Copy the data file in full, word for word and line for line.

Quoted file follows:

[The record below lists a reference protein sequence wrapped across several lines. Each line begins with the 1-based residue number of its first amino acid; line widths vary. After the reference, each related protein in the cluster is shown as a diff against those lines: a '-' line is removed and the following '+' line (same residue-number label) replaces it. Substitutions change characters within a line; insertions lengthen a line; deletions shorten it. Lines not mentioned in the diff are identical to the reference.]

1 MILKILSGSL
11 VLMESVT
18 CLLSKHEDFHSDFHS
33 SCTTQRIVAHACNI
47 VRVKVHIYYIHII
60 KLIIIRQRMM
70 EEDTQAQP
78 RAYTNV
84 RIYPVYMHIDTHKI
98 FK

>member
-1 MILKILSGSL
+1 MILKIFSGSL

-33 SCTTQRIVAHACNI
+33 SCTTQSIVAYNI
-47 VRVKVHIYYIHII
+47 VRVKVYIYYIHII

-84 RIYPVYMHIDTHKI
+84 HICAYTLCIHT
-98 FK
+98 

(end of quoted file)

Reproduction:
[The record below lists a reference protein sequence wrapped across several lines. Each line begins with the 1-based residue number of its first amino acid; line widths vary. After the reference, each related protein in the cluster is shown as a diff against those lines: a '-' line is removed and the following '+' line (same residue-number label) replaces it. Substitutions change characters within a line; insertions lengthen a line; deletions shorten it. Lines not mentioned in the diff are identical to the reference.]

1 MILKILSGSL
11 VLMESVT
18 CLLSKHEDFHSDFHS
33 SCTTQRIVAHACNI
47 VRVKVHIYYIHII
60 KLIIIRQRMM
70 EEDTQAQP
78 RAYTNV
84 RIYPVYMHIDTHKI
98 FK

>member
-1 MILKILSGSL
+1 MILKIFSGSL

-33 SCTTQRIVAHACNI
+33 SCTTQSIVAYNI
-47 VRVKVHIYYIHII
+47 VRVKVYIYYIHII

-84 RIYPVYMHIDTHKI
+84 HICAYTLCIHT
-98 FK
+98 